Updated: January 11, 2011 at 12:00 am
They might not get the respect conferred to their armored and infantry brethren, but after nearly a decade of war, the image of Fort Carson’s combat support soldiers has changed from shop-keeper to fellow warrior.
A unit fresh back from Afghanistan, the 68th Combat Sustainment Support Battalion, issued more than 240 Combat Action Badges to its soldiers during a year at war that saw its troops running 60-hour convoys along bomb-littered roads to deliver supplies to embattled Marines.
“We’ve always been warriors,” said outgoing 68th commander Col. Tom Rivard.
A quick history lesson: From the nation’s founding, combat support troops have been considered part of the rear-echelon, doing their jobs far from the fight. When they ventured near the battle front, they generally required combat troops to defend them from the enemy.
A common phrase to describe these troops was “The guys in the rear with the gear.”
That has changed drastically in the past decade. In Iraq and Afghanistan, the concept of battle lines has been relegated to history amid an insurgency that can strike anywhere and has a special affinity for attacks on American supply convoys.
“You can’t even put a value on what they do,” said Fort Carson’s Command Sgt. Maj. John Kurak. “They operate outside their traditional roles.”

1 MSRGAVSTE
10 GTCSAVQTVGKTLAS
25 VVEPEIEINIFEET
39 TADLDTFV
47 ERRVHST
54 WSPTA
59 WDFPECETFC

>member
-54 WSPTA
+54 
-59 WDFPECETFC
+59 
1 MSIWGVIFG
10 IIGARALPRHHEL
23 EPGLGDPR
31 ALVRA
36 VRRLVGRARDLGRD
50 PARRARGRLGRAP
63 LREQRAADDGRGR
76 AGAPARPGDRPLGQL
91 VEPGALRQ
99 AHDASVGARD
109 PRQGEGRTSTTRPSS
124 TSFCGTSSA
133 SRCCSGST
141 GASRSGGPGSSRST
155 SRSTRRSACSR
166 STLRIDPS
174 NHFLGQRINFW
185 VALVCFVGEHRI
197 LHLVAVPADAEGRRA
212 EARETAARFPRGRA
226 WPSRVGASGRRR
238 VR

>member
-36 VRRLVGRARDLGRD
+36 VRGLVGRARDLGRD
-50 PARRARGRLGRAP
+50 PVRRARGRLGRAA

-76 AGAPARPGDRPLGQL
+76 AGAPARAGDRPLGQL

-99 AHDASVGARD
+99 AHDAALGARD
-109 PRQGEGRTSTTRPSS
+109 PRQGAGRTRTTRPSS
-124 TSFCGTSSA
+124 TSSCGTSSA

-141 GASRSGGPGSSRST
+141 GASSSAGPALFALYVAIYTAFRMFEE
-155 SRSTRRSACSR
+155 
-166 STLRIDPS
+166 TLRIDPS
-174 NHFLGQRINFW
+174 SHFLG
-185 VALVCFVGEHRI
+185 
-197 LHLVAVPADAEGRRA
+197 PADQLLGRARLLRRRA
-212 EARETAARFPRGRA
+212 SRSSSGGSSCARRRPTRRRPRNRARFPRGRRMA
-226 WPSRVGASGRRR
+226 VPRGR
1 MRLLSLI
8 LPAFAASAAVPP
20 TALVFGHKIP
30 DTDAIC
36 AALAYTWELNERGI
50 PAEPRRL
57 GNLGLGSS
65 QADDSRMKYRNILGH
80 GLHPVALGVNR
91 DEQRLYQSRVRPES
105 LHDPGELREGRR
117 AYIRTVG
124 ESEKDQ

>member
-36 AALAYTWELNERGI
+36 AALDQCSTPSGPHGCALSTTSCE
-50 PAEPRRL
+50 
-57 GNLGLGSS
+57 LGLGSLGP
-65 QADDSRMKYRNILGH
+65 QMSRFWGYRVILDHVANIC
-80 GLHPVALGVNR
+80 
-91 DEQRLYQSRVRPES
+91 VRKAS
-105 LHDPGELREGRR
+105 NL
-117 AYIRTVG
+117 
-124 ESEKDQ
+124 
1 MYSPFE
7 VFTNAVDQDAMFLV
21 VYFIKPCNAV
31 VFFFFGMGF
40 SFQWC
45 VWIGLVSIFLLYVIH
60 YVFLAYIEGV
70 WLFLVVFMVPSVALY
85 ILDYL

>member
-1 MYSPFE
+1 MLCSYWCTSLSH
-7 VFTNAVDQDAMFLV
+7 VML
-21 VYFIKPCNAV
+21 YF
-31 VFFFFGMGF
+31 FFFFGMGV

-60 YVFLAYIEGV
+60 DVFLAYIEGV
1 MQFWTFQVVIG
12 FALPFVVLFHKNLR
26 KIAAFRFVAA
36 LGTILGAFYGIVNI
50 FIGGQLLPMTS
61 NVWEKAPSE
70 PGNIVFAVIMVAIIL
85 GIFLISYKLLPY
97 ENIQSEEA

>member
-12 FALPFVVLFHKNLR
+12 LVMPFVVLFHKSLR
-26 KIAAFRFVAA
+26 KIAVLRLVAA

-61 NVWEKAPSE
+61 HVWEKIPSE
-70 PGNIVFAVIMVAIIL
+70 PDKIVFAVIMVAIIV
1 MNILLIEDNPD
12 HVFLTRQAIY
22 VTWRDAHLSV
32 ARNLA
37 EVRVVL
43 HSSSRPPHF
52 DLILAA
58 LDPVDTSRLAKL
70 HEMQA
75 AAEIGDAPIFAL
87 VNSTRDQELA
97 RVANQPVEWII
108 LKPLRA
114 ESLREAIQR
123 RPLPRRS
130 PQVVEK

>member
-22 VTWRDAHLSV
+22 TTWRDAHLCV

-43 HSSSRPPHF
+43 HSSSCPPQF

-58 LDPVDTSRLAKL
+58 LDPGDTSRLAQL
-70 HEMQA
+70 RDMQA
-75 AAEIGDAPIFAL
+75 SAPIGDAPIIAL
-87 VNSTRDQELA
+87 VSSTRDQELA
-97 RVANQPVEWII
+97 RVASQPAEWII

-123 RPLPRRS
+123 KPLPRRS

Soldiers of the 68th fought through enemy territory to deliver supplies to units in a 95,000 square-mile area including Helmand Province, one of Afghanistan’s most dangerous places.
Rivard said the combat missions put low-ranking soldiers in roles with great responsibility — convoys ferrying 100 soldiers and supplies were commanded by staff sergeants.
To get the job done, support units now have heavier weapons, improved intelligence-gathering capabilities and intensive training in how to fight through bombs and ambushes.
“We now have it all,” Rivard said. “We have the leaders and the equipment.”
The 68th also has plenty of experience. Since 2003, the unit has headed to war four times.
Often, the needs of the Army leave the 1,200-soldier unit fractured, with its companies of truck drivers, explosive experts and repair personnel scattered in Iraq and Afghanistan to support other combat units.
“They have to go and be experts,” said the 68th’s new commander, Lt. Col. Alanna Cook, who took over from Rivard last week.
The tough task, though, has brought out the best in the 68th’s soldiers, said Command Sgt. Maj. Colvin Bennet, who served as the battalion’s top enlisted soldier on its recent Afghanistan deployment.
“They are simply amazing,” Bennet said. “These soldiers get up early in the morning and they go to bed late. They’re the best in the military.”
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